Women's experiences of their pregnancy and postpartum body image and their transition to motherhood: A metasynthesis

Research output: Contribution to journalArticle

Original languageEnglish
Article number330
JournalBMC Pregnancy and Childbirth
Publication statusPublished - 2014
Externally publishedYes
Background: Pregnancy-related physical changes can have a significant impact on a woman’s body image. There is no synthesis of existing literature to describe the intricacies of women’s experiences of their body, and relevant clinical implications.
Methods: Four electronic databases were searched in February 2014 using predefined search terms. English-language, qualitative studies published between January 1992 and December 2013 exploring pregnancy and postpartum body image were included. Following quality appraisal, 17 papers were synthesised using the interpretive thematic synthesis approach within a social constructionist framework.
Results: Three themes were highlighted: “Public Event: ‘Fatness’ vs. Pregnancy”, “Control: Nature vs. Self”, and “Role: Woman vs. Mother”. Women perceived the pregnant body to be out of their control and as transgressing the socially constructed ideal, against which they tried to protect their body image satisfaction. Women perceived the physical manifestation of the mothering role as incongruent to their other roles as a wife or partner, or working woman. Body dissatisfaction dominated the postpartum period.
Conclusions: Women’s perception of their pregnancy body image is varied and depends on the strategies they use to protect against social constructions of female beauty. Women have unrealistic expectations for their postpartum body, highlighting this as an area where women need better support. Attending to women’s narratives about their pregnant body may identify at-risk women and provide an opportunity for health professionals to provide support to either address or accept body image dissatisfaction. Clinical communication training may enable health professionals to explore body image concerns with women and guide them in identifying ways of accepting or reducing any dissatisfaction.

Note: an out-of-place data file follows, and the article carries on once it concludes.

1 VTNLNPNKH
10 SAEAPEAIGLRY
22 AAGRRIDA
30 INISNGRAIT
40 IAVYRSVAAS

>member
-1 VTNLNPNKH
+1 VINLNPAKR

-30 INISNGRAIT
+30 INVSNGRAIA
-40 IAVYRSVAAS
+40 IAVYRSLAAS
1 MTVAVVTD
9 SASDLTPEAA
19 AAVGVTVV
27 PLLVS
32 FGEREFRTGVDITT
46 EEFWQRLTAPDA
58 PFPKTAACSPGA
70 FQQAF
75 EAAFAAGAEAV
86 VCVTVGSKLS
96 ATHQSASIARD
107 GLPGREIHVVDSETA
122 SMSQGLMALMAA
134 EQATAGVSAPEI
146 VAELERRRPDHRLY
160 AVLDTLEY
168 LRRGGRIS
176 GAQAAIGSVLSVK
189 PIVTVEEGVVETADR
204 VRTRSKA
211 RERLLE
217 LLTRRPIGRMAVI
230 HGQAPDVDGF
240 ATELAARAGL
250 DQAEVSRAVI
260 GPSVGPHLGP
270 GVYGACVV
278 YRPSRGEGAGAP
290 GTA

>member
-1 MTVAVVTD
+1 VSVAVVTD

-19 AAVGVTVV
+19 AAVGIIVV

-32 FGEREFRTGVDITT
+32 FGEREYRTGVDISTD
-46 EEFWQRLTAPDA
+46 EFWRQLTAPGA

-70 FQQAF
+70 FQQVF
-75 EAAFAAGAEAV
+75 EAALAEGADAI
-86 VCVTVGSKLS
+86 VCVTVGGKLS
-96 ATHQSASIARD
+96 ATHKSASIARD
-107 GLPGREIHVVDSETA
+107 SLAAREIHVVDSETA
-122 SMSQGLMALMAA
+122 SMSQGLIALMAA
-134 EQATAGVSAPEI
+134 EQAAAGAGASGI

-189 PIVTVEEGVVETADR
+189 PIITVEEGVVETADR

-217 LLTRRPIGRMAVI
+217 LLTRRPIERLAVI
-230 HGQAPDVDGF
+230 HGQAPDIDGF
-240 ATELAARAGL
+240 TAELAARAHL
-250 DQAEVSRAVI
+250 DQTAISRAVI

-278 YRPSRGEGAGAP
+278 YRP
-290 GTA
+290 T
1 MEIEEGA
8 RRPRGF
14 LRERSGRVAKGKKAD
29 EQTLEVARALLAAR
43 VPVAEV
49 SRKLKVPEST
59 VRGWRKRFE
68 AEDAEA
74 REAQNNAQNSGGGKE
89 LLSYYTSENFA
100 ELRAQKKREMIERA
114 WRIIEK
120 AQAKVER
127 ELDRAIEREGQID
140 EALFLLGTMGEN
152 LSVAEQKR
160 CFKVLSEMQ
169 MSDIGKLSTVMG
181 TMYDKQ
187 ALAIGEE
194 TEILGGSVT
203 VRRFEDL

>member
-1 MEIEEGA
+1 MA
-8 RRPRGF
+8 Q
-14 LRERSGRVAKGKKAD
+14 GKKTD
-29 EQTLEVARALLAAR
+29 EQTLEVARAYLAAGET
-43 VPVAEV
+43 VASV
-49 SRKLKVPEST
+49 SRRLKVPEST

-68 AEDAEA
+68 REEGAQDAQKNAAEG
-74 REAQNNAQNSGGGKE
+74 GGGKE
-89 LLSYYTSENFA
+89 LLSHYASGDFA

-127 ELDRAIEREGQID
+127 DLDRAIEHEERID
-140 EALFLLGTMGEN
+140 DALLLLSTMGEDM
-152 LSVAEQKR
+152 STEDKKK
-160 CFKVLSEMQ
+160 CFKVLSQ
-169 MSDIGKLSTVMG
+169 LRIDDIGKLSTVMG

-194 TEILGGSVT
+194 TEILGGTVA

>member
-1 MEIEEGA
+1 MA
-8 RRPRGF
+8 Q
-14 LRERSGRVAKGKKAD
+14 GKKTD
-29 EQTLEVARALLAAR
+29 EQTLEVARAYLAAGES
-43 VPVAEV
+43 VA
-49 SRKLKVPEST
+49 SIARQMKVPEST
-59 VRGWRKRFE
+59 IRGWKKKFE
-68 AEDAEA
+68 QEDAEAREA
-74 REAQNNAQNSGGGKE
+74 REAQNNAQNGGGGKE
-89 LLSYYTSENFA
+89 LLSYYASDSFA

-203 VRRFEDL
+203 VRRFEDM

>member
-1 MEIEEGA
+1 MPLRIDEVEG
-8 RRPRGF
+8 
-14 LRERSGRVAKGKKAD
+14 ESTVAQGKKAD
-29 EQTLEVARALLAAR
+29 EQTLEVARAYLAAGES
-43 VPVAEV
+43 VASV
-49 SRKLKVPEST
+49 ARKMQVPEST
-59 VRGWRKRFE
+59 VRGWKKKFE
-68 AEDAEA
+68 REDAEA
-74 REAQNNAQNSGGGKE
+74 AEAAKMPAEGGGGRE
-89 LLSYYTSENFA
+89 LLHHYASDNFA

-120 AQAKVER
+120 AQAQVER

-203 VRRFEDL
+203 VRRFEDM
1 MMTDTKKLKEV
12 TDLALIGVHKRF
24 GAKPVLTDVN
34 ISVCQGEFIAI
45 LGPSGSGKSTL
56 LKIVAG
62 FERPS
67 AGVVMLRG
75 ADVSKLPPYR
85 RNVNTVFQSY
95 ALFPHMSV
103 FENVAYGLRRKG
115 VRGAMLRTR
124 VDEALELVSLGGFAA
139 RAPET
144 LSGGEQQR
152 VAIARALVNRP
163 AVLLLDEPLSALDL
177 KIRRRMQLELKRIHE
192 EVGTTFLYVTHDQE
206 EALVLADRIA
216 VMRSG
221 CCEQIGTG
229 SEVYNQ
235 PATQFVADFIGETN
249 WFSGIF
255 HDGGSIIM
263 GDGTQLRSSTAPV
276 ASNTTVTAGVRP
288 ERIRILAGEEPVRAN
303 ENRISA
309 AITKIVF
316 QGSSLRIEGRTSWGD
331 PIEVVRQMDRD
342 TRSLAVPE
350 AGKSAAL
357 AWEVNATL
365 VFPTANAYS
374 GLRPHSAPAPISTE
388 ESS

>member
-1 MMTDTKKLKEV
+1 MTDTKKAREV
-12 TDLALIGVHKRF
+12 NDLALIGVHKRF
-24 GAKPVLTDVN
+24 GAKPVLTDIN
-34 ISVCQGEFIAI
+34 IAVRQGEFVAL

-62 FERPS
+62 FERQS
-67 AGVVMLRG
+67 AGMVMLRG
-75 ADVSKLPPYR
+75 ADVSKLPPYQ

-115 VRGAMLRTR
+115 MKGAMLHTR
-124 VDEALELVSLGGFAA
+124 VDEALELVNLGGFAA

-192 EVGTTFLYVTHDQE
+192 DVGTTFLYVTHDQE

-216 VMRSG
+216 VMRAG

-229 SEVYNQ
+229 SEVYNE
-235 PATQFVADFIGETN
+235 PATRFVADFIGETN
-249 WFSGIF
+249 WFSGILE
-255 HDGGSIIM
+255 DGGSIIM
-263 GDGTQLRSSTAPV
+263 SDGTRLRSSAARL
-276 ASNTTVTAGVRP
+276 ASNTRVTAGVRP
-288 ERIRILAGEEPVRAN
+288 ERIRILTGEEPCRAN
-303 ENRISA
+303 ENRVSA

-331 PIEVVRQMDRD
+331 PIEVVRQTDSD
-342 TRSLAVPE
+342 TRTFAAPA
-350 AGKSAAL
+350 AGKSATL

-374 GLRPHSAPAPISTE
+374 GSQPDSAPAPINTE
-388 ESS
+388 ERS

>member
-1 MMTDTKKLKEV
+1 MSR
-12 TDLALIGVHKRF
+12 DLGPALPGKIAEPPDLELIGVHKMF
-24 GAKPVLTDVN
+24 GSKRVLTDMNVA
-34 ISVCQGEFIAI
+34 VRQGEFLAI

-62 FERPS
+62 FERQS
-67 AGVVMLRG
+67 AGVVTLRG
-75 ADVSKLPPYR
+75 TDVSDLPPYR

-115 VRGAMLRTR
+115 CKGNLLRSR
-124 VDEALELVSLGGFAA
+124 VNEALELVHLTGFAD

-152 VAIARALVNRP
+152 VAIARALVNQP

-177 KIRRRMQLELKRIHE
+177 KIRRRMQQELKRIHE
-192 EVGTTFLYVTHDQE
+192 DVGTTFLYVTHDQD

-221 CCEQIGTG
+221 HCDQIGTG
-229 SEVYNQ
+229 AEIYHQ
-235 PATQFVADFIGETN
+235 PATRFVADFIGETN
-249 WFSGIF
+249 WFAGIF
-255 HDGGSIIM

Research areas

  • Body image, thematic synthesis, meta-synthesis, mothers, postpartum, pregnancy


  • 1471-2393-14-330

    Rights statement: © 2014 Hodgkinson et al.; licensee BioMed Central Ltd. This is an Open Access article distributed under the terms of the Creative Commons Attribution License (http://creativecommons.org/licenses/by/4.0), which permits unrestricted use, distribution, and reproduction in any medium, provided the original work is properly credited.

    Final published version, 587 KB, PDF document

External organisations

  • University of Manchester

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